City watchdog delivers a blow to Deutsche Börse over LSE

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The Independent Online

Deutsche Börse's proposed bid for the London Stock Exchange has suffered a damaging setback after Callum McCarthy, the chairman of the Financial Services Authority, highlighted serious concerns about a foreign takeover of the LSE.

Mr McCarthy said users' fears over future regulation and investor protection would be allayed by the LSE having a parent company based in the UK and its primary listing on the London market. Such an arrangement, however, would be impossible under the proposed bid for the LSE outlined a week ago by Börse, the Frankfurt-based markets operator, although it is thought Euronext, the Amsterdam-based rival bidder, would be willing to relocate to London where it already employs more people than the LSE.

The fact that Mr McCarthy has chosen to speak publicly about the implications of a foreign takeover of the LSE will be seen as highly significant. Mr McCarthy's comments came in a statement designed to kick-start a public debate about how things might change in the City if the LSE fell into foreign ownership. His statement highlights a number of possible implications which Mr McCarthy said needed "careful consideration".

These include the LSE becoming a "passported" activity, with trading conducted in the UK but on a market operated from elsewhere. This would result in the UK listing rules and codes on corporate governance no longer applying. The LSE would be relegated to a more junior role and there would be changes to the role of the Takeover Panel.

Although he was careful to remain indifferent as to any potential future change of ownership of the LSE, he was at pains to point out what could result because "there has been little public discussion" of the possible long-term implications.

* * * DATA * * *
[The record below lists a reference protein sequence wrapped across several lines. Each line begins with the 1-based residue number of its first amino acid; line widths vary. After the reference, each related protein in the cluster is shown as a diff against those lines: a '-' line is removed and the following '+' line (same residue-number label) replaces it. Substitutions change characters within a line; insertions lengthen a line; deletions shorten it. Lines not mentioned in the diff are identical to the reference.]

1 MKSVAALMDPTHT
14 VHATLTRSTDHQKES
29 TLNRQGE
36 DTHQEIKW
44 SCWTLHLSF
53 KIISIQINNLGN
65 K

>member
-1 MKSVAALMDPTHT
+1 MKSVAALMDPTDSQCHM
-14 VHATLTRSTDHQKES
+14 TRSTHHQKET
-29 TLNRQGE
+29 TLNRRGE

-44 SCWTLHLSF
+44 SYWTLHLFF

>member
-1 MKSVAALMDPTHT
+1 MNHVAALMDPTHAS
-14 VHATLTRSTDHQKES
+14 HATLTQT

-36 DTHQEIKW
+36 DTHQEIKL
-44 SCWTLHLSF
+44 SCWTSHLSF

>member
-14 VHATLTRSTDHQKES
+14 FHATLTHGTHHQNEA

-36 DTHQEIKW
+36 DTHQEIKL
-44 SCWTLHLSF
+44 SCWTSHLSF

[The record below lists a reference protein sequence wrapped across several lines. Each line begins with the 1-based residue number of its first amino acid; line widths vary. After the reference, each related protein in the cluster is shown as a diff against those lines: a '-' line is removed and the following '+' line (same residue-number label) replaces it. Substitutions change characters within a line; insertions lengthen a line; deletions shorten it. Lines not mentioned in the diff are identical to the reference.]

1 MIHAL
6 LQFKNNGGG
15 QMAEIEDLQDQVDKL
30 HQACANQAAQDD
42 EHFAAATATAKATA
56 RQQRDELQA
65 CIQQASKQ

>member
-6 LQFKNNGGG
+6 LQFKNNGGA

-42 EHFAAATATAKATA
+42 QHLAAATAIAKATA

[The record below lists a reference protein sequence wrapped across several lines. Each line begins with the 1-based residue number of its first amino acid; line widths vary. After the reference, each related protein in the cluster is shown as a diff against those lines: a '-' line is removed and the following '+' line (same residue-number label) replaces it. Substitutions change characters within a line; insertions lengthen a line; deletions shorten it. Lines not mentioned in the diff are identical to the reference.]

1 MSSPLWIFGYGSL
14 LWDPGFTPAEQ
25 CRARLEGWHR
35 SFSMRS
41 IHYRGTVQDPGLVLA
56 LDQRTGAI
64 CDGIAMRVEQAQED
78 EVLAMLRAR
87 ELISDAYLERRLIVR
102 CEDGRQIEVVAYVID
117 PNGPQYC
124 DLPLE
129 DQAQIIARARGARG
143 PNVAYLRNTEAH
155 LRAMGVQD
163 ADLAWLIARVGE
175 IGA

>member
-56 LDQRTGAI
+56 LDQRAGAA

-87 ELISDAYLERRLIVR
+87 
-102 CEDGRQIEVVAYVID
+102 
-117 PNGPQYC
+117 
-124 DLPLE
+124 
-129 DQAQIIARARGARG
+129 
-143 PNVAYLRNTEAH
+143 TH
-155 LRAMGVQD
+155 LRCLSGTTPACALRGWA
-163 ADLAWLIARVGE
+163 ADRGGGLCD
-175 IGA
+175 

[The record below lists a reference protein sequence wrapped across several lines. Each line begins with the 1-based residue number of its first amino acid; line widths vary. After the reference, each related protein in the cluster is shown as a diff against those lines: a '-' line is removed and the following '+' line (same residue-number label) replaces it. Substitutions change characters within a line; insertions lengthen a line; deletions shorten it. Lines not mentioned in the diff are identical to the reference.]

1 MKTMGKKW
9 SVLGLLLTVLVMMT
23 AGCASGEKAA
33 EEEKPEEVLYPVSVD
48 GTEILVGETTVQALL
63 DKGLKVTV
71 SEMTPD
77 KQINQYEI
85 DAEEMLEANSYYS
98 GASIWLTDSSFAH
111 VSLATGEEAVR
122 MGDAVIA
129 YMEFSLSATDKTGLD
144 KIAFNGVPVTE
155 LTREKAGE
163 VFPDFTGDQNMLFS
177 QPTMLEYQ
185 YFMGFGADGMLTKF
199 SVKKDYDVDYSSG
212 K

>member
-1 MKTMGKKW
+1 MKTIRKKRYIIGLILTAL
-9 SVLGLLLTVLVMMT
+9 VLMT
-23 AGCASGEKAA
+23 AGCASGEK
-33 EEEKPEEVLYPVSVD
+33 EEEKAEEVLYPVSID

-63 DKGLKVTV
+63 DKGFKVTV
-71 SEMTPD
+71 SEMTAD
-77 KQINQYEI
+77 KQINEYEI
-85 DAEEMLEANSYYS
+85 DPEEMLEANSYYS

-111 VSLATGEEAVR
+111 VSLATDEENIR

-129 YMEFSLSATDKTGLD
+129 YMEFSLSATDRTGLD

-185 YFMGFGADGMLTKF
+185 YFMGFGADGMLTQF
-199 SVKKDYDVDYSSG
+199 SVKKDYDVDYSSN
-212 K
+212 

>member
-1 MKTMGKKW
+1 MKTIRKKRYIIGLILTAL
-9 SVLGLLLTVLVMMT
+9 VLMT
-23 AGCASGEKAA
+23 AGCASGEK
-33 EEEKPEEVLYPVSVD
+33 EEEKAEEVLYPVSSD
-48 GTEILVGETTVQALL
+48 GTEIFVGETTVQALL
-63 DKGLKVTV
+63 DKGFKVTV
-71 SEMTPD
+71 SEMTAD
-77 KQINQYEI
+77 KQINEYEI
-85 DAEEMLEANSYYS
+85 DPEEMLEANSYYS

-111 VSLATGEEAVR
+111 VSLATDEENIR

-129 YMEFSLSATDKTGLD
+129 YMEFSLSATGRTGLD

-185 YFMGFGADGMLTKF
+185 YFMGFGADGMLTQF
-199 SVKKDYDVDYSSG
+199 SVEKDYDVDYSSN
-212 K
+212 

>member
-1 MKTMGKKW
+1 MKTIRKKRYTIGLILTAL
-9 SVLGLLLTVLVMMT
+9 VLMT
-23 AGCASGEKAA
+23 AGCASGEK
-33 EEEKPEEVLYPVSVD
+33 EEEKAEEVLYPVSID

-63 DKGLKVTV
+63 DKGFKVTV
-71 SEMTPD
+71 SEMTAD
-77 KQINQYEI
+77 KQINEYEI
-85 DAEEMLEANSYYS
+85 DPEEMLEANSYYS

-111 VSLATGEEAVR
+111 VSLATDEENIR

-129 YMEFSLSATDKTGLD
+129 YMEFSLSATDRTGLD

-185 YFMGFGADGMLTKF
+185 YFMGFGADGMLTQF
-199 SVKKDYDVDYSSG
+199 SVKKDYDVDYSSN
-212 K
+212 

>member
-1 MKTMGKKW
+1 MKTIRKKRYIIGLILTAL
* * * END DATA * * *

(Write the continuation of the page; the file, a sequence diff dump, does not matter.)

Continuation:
He said: "It is therefore worth stakeholders raising the question of how any bidder will address these issues. There are a number of ways in which stakeholders may be reassured about the longer-term durability of the arrangements including, as some have suggested, having the parent company or 'topco' located in the UK with its primary listing on the LSE."

Börse said it welcomed the FSA's comments, which emphasised the regulator's indifference to the nationality of the owners or the managers of the LSE. It said: "As outlined in our proposal, we are committed to ensuring the continued operation of the London equity market operated by the LSE in a manner consistent with past practice while delivering improvement and benefits to all stakeholders. In particular, our suggested corporate governance structure reassures stakeholders about the longer-term durability of the suggested arrangements."

Euronext underlined its own regulatory credentials, saying: "As a cross-border international company, Euronext has a proven track record of operating in a number of regulatory regimes. We understand fully the issues the FSA is raising. We have successfully integrated Liffe, a UK regulated investment exchange, into our business. Euronext has a working knowledge and understanding of the UK corporate governance and best practice in its markets."

Börse intends to keep the LSE's status as a recognised investment exchange in the UK, regulated by the FSA with its own management board separate from the Frankfurt-based head office. Mr McCarthy stressed the FSA's openness to foreign acquisitions of financial institutions, citing Santander's recent purchase of Abbey. "It is a policy in marked contrast to that adopted by at least some [EU] member states," he said.